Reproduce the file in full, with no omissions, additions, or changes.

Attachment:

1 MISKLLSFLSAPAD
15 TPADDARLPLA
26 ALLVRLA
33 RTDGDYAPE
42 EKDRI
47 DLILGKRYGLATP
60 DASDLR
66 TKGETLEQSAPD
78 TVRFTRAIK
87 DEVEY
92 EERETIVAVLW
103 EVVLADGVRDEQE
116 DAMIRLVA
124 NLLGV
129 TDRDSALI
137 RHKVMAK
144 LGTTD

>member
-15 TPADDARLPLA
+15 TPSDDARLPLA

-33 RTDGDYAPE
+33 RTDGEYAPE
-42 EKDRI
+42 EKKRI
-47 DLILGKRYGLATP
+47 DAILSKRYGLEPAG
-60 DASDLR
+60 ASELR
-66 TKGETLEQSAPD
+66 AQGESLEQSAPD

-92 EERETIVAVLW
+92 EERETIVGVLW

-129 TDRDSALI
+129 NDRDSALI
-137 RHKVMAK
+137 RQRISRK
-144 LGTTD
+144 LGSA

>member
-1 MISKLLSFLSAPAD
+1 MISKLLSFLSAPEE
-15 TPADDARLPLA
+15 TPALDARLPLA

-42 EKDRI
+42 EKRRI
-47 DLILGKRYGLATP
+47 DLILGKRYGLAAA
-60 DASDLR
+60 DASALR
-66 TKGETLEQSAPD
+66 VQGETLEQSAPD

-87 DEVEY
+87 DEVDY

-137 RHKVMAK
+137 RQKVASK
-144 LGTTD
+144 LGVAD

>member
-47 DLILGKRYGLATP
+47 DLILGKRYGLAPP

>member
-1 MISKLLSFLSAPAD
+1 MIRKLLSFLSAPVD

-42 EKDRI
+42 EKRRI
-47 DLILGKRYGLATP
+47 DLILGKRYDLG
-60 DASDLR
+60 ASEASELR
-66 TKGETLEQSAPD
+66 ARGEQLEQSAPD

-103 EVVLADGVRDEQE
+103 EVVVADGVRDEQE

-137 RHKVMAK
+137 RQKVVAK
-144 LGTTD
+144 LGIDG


1 MISKLLSFLSAPAD
15 TPADDARLPLA
26 ALLVRLA
33 RTDGDYAPE
42 EKDRI
47 DLILGKRYGLATP
60 DASDLR
66 TKGETLEQSAPD
78 TVRFTRAIK
87 DEVEY
92 EERETIVAVLW
103 EVVLADGVRDEQE
116 DAMIRLVA
124 NLLGV
129 TDRDSALI
137 RHKVMAK
144 LGTTD

>member
-15 TPADDARLPLA
+15 TPSDDARLPLA

-33 RTDGDYAPE
+33 RTDGEYAPE
-42 EKDRI
+42 EKKRI
-47 DLILGKRYGLATP
+47 DAILSKRYGLEPAG
-60 DASDLR
+60 ASELR
-66 TKGETLEQSAPD
+66 AQGESLEQSAPD

-92 EERETIVAVLW
+92 EERETIVGVLW

-129 TDRDSALI
+129 NDRDSALI
-137 RHKVMAK
+137 RQRISRK
-144 LGTTD
+144 LGSA

>member
-1 MISKLLSFLSAPAD
+1 MISKLLSFLSAPEE
-15 TPADDARLPLA
+15 TPALDARLPLA

-42 EKDRI
+42 EKRRI
-47 DLILGKRYGLATP
+47 DLILGKRYGLAAA
-60 DASDLR
+60 DASALR
-66 TKGETLEQSAPD
+66 VQGETLEQSAPD

-87 DEVEY
+87 DEVDY

-137 RHKVMAK
+137 RQKVASK
-144 LGTTD
+144 LGVAD

>member
-47 DLILGKRYGLATP
+47 DLILGKRYGLAPP

>member
-1 MISKLLSFLSAPAD
+1 MIRKLLSFLSAPVD

-42 EKDRI
+42 EKRRI
-47 DLILGKRYGLATP
+47 DLILGKRYDLG
-60 DASDLR
+60 ASEASELR
-66 TKGETLEQSAPD
+66 ARGEQLEQSAPD

-103 EVVLADGVRDEQE
+103 EVVVADGVRDEQE

-137 RHKVMAK
+137 RQKVVAK
-144 LGTTD
+144 LGIDG